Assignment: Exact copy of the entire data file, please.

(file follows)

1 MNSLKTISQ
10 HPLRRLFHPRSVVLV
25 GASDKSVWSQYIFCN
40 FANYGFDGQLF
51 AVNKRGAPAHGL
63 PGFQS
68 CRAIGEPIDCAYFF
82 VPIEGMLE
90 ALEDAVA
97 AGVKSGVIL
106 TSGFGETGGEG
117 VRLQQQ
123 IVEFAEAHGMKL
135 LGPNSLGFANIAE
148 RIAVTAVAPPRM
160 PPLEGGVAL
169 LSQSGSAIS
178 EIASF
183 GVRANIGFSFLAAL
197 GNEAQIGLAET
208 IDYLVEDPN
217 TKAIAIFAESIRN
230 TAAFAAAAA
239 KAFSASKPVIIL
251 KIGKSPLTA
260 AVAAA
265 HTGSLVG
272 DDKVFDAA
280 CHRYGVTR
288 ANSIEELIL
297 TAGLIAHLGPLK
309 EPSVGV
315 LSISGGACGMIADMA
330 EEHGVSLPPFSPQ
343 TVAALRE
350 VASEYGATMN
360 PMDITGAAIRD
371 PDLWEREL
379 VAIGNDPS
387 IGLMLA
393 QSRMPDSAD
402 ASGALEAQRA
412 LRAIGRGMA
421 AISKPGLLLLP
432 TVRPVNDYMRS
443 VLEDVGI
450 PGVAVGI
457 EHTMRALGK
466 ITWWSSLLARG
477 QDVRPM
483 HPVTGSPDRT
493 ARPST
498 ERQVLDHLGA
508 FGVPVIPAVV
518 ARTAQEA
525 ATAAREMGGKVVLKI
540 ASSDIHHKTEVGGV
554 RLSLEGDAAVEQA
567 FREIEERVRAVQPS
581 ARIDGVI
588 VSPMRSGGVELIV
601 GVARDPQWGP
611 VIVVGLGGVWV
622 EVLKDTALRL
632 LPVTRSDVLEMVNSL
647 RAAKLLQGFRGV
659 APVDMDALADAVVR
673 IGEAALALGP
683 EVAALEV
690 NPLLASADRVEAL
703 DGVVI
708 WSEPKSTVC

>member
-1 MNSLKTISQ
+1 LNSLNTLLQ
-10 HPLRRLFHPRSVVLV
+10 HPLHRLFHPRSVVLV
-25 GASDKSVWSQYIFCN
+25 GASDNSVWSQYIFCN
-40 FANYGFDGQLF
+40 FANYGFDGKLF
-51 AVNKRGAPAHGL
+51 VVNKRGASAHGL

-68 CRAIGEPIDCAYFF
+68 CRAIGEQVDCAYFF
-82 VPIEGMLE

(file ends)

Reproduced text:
1 MNSLKTISQ
10 HPLRRLFHPRSVVLV
25 GASDKSVWSQYIFCN
40 FANYGFDGQLF
51 AVNKRGAPAHGL
63 PGFQS
68 CRAIGEPIDCAYFF
82 VPIEGMLE
90 ALEDAVA
97 AGVKSGVIL
106 TSGFGETGGEG
117 VRLQQQ
123 IVEFAEAHGMKL
135 LGPNSLGFANIAE
148 RIAVTAVAPPRM
160 PPLEGGVAL
169 LSQSGSAIS
178 EIASF
183 GVRANIGFSFLAAL
197 GNEAQIGLAET
208 IDYLVEDPN
217 TKAIAIFAESIRN
230 TAAFAAAAA
239 KAFSASKPVIIL
251 KIGKSPLTA
260 AVAAA
265 HTGSLVG
272 DDKVFDAA
280 CHRYGVTR
288 ANSIEELIL
297 TAGLIAHLGPLK
309 EPSVGV
315 LSISGGACGMIADMA
330 EEHGVSLPPFSPQ
343 TVAALRE
350 VASEYGATMN
360 PMDITGAAIRD
371 PDLWEREL
379 VAIGNDPS
387 IGLMLA
393 QSRMPDSAD
402 ASGALEAQRA
412 LRAIGRGMA
421 AISKPGLLLLP
432 TVRPVNDYMRS
443 VLEDVGI
450 PGVAVGI
457 EHTMRALGK
466 ITWWSSLLARG
477 QDVRPM
483 HPVTGSPDRT
493 ARPST
498 ERQVLDHLGA
508 FGVPVIPAVV
518 ARTAQEA
525 ATAAREMGGKVVLKI
540 ASSDIHHKTEVGGV
554 RLSLEGDAAVEQA
567 FREIEERVRAVQPS
581 ARIDGVI
588 VSPMRSGGVELIV
601 GVARDPQWGP
611 VIVVGLGGVWV
622 EVLKDTALRL
632 LPVTRSDVLEMVNSL
647 RAAKLLQGFRGV
659 APVDMDALADAVVR
673 IGEAALALGP
683 EVAALEV
690 NPLLASADRVEAL
703 DGVVI
708 WSEPKSTVC

>member
-1 MNSLKTISQ
+1 LNSLNTLLQ
-10 HPLRRLFHPRSVVLV
+10 HPLHRLFHPRSVVLV
-25 GASDKSVWSQYIFCN
+25 GASDNSVWSQYIFCN
-40 FANYGFDGQLF
+40 FANYGFDGKLF
-51 AVNKRGAPAHGL
+51 VVNKRGASAHGL

-68 CRAIGEPIDCAYFF
+68 CRAIGEQVDCAYFF
-82 VPIEGMLE